Nylah Powell | Contributing Writer
Although winter has a lot of great aspects, such as hot chocolate and marshmallows, it also comes with negatives, such as frigid temperatures that can damage your hair and skin.
Skin can become dry, flaky and cracked, which can cause pain or irritation to the body.
Factors such as indoor heat exposure and extreme winds make the skin even drier. Below are a few simple steps to combat damage to your hair and skin in the winter.
First, stay hydrated. We tend to turn to drinks such as coffee or tea to stay warm, but remember, hydration stems from within. Start by drinking an extra glass of water than you normally would in other seasons. Also, avoid hot showers in the winter. Taking hot showers causes the water to evaporate quickly, leaving the skin exposed to air if it’s not immediately moisturized. This air exposure may result in eczema, or “winter’s itch.” Hot showers always feel great in the winter, but instead, wash in lukewarm water to maintain natural oils in the skin.
It’s important that you don’t wash your hair every day. The more you wash your hair, the more oil it will overproduce. Some shampoos may also strip the natural oils from your scalp and leave it feeling dry.
“I wash my hair once every two weeks because shampoo tends to dry my hair out,” freshman Kyndall Garlington said.
It takes time for your hair to adjust to new routines, but eventually it will produce less oil, won’t leave the scalp feeling greasy and will leave your hair feeling and looking healthier.
Avoid using blow dryers and flat irons during the winter season. If your hair is heat damaged, try applying a leave-in conditioner to the affected strands of hair. Leave-in conditioner protects against further heat damage and also adds moisture to the hair to combat static.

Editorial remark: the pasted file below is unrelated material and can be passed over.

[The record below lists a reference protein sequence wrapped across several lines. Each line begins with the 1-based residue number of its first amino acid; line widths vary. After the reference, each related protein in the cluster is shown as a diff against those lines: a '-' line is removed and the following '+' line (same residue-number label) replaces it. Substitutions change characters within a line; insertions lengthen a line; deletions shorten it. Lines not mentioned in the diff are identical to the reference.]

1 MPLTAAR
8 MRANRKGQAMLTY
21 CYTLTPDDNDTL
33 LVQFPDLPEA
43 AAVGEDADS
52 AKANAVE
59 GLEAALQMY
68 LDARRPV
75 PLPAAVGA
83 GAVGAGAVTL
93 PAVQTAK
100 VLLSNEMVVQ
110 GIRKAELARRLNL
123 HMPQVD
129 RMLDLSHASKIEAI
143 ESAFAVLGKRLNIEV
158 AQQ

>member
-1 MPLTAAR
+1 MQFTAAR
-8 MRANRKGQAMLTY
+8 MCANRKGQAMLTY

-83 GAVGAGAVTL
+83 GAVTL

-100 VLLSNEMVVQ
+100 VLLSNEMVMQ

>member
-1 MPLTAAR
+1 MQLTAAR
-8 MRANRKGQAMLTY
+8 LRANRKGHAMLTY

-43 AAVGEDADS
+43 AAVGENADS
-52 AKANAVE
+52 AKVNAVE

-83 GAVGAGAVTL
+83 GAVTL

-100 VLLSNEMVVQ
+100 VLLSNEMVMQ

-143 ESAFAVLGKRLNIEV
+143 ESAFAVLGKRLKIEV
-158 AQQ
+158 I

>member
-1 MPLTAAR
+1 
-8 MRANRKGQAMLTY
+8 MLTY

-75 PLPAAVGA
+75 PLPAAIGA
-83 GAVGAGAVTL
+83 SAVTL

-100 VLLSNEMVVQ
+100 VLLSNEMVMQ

“The winter months can be very cold and harsh to our hair, and we want to make sure we are giving our hair the proper nutrients,” Hampton student and beauty influencer Nia Imani said.
Moisturizing your skin and hair is just as crucial as keeping them hydrated.
After you wash, immediately moisturize your skin. Applying a moisturizer directly to damp skin helps seal the moisture into your skin.
Not all moisturizers are beneficial; it’s important to choose the right kind for the winter.
Rather than selecting a water-based moisturizer, use an oil-based one. It’s more likely that your skin will hold its moisture with this type of solution. The driest areas of our body, including our hands, elbows, knees and feet, require deep moisturizing. Lather on a thick oil-based lotion at night to seal in moisture while you sleep.
Protecting your skin and hair is the last, most crucial part of taking care of your hair and skin in the winter.
“I wash my face with hot water and rub tea tree oil on my face to keep my pores clean and skin soft,” Garlington said.
While most people think sunscreen is only for summer, this is false. Sunscreen is just as important in the winter as it is in the summer. Winter sun can be just as harmful as summer sun, so make sure to apply sunscreen when you go outside. Additionally, keep gloves and scarves handy to protect your skin from harsh winds, rain and snow.
Invest in a silk or satin pillowcase to sleep on in order to protect your hair. While cotton pillows absorb moisture, silk and satin retain moisture. This allows your hair to stay strong and healthy versus weak and dry. An alternative to the satin pillowcase is the silk cap or bonnet, which will benefit your hair in the same ways as the pillowcase.
There are several ways to keep your hair and skin glowing throughout the winter. As long as you master the steps to hydrate, moisturize and protect your body, you will make it through the winter comfortably.